Fraunhofer ISE
Design, characterisation and operation strategies of 1 KW all-vanadium redox flow battery
Martin Dennenmoser, Kolja Bromberger, Felix Owald, Karsten Korring, Tobias Schwind, Tom Smolinka, Matthias Vetter
Fraunhofer Institute for Solar Energy Systems ISE
The second International Flow Battery Forum,
Edinburgh - Scotland, 4th, 2011
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Introduction to redox flow batteries
Applications
Overview energy losses
Stack design
System description
Measurement results
Smart Redox flow Control
Summary
Agenda
V4+ V3+ V5+ V2+
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General layout of a RFB
Vanadium redox flow batteries:
Decoupling capacity from power
Modular design facilitates different applications
Fast response time
Efficiency >75 % possible
No irreversible cross-over of active mass over the membrane
Long calendar life, cycle stability (> 10.000)
Introduction to redox flow batteries
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General layout of a RFB
Vanadium redox flow batteries:
Decoupling capacity from power
Modular design facilitates different applications
Fast response time
Efficiency >75 % possible
No irreversible cross-over of active mass over the membrane
Long calendar life, cycle stability (> 10.000)
storage
Electrochemical converter
Introduction to redox flow batteries
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Fields of application:
Off-grid / mini-grid
kW/kWh range
Long term storage
Distribution network
MW/MWh range
Energy management
Industrial
Backup power
Load management
Introduction - application
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System overview
Components of a redox flow storage system
Stack
Pumps
Tanks
Valves
Pipes
Inverter
Controlling
Process technology
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System overview energy losses
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System overview energy losses
For an optimal process/energy efficiency inverter, pump control and stack design has to be optimized.
Energy efficiency of the stack is depending on:
Diffusion through the membrane
Internal shunt currents
Ohmic losses
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Hydraulically in parallel configuration causes
--> internal shunt currents
Stack design
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Hydraulically in parallel configuration causes
--> internal shunt currents
Stack design
Electrolyte is electrically conductive!
Internal shunt currents
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Hydraulically in parallel configuration causes
--> internal shunt currents
It is very important to minimize internal shunt currents
The internal shunt currents effects:
Coulombic efficiency
Self discharge
Operation strategies
Corrosion of the bipole plate
Stack design
Electrolyte is electrically conductive!
Internal shunt currents
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Modelling of internal shunt currents
Appropriate design of manifolds and in/outlet of the cells minimizes the internal shunt currents
But trade off between shunt currents and pressure drop has to be found
Stack design
Electrolyte is electrically conductive!
Internal shunt currents
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Stationary analysis of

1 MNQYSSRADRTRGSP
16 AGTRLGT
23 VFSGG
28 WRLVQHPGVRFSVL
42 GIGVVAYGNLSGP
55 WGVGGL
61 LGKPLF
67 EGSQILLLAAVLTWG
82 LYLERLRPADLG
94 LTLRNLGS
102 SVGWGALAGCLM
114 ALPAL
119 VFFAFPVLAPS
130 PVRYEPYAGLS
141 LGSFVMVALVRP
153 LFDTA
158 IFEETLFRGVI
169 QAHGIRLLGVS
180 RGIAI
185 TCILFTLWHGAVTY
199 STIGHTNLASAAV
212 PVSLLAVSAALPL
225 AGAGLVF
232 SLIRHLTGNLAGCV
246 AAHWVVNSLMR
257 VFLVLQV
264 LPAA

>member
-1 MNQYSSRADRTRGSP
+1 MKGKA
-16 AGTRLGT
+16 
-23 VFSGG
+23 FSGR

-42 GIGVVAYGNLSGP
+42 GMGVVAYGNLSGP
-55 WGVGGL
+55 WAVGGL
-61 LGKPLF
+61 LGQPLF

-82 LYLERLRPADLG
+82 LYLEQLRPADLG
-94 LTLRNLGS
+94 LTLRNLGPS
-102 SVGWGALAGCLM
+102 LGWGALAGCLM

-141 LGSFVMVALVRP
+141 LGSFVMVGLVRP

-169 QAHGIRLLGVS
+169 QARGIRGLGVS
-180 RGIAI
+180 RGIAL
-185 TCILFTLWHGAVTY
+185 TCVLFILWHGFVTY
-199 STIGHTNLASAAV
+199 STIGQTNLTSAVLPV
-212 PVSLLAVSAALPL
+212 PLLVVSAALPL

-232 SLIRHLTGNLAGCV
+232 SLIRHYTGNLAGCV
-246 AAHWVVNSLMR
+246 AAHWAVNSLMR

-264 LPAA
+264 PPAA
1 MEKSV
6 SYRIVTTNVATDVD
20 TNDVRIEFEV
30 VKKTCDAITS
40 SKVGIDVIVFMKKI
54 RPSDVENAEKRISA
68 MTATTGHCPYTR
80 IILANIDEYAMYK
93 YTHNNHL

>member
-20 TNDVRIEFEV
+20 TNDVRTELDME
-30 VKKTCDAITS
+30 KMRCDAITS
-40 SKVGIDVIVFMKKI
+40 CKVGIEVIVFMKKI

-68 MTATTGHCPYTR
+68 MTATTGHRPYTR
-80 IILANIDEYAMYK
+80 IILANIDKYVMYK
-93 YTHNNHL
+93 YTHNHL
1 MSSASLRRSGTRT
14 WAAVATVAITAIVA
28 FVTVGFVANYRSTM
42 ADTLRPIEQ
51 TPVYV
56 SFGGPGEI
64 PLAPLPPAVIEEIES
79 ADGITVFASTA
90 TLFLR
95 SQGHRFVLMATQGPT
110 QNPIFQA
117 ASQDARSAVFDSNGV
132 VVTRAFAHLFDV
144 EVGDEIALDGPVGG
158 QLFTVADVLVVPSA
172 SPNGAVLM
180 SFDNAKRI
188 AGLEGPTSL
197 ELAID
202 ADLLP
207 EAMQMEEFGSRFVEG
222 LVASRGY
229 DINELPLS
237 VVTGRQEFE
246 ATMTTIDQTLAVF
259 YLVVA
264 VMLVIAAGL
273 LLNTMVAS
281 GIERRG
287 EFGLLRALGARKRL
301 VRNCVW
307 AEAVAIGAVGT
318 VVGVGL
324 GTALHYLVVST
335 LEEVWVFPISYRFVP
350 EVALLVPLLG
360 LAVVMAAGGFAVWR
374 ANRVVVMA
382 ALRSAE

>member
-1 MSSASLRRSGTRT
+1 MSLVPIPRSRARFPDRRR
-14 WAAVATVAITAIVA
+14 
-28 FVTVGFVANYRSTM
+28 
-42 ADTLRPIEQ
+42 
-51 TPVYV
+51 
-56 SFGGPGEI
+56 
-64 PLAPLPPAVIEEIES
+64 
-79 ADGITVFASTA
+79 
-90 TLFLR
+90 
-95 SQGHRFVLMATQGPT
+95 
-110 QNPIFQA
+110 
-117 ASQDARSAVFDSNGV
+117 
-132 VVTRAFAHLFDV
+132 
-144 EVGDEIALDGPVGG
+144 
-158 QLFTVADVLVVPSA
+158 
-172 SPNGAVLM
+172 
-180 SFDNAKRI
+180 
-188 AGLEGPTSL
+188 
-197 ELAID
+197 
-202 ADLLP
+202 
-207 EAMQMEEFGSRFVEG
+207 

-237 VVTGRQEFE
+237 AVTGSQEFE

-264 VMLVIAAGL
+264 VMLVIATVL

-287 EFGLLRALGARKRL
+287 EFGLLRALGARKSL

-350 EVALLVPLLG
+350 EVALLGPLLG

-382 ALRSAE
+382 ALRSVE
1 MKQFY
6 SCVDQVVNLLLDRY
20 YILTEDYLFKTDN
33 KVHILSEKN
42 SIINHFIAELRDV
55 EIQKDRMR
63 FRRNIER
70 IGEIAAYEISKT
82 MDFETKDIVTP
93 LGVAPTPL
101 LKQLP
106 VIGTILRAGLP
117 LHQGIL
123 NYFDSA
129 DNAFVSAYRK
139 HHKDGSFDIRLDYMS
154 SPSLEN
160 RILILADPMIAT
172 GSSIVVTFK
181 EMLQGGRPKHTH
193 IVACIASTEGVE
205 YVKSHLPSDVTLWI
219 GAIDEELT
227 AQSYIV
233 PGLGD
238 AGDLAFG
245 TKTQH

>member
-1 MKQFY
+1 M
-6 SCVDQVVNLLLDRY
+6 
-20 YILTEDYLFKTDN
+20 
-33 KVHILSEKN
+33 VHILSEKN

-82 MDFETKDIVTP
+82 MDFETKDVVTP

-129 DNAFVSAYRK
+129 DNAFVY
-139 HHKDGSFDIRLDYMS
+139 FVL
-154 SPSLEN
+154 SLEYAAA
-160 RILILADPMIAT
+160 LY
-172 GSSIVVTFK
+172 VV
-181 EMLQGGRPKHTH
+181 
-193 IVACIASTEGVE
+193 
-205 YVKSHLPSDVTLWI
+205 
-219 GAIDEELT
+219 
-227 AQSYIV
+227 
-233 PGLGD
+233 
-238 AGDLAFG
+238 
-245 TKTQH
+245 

Pressure drop
Fluid distribution
Parameter studies of
Porosity, permeability of porous electrodes
Velocity of electrolyte
Geometric design of manifolds
Fluid simulation of a half cell
CFD s imulation of an 700 cm half cell
Pre
ssu
re P
a
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Porosity: 95 %
Velocity: 19 ml/min to 76 ml/min per half cell
Stoichiometric flow rate 1 to 4
700 A/m2 current density
1.6 mol/l vanadium
2.0 mol/l sulfuric acid
Parameter study of electrolyte velocity
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Parameter study of electrolyte velocity
manifold inflow
manifold outflow
porous electrode
Velo
city
(m
/s)
Velocity: 19 ml/min
Stoichiometric flow rate
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Velocity: 38 ml/min
Parameter study of electrolyte velocity
Velo
city
(m
/s)
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Velocity: 57 ml/min
Parameter study of electrolyte velocity
Velo
city
(m
/s)
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Velocity: 76 ml/min
Parameter study of electrolyte velocity
Velo
city
(m
/s)
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Velocity: 76 ml/min
Line plots for velocity magnitude at electrode inflow and outflow
Comparison of fluid distribution at electrode inflow and outflow
Parameter study of electrolyte velocity
Velocity field at electrode inflow
Velocity field at electrode outflow
Velo
city
(m
/s)
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Electrode outflow
Velocity field is homogenous
Electrode inflow
Velocity field is not homogenous
depends strongly on velocity of electrolyte
Velocity field, electrode inflow and outflow
Optimized geometric design of manifolds to reach homogenous velocities at electrode inflow
Line graph: Velocity field, y component (m/s)
0,0
0,5
1,0
1,5
2,0
2,5
3,0
150 200 250100500
X 10-3
X 10-3
4,0
3,5
3,0
2,5
2,0
1,5
1,0
0,5
0,0
150 200 250100500
X
X
19ml/min
38ml/min
57ml/min
76ml/min
19ml/min
38ml/min
57ml/min
76ml/min
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Design of a 1 kW stack
18 cells
700 cm active area
Ca. 1.3 V nominal cell voltage
Max. 800 A/m
Max. charge power 1.6 kW
Flow through electrodes
Electrically in series and hydraulically in parallel
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Design of a 1 kW System
Measuring of
Pressure
Temperature
Single cell voltage
Electrolyte level in the tanks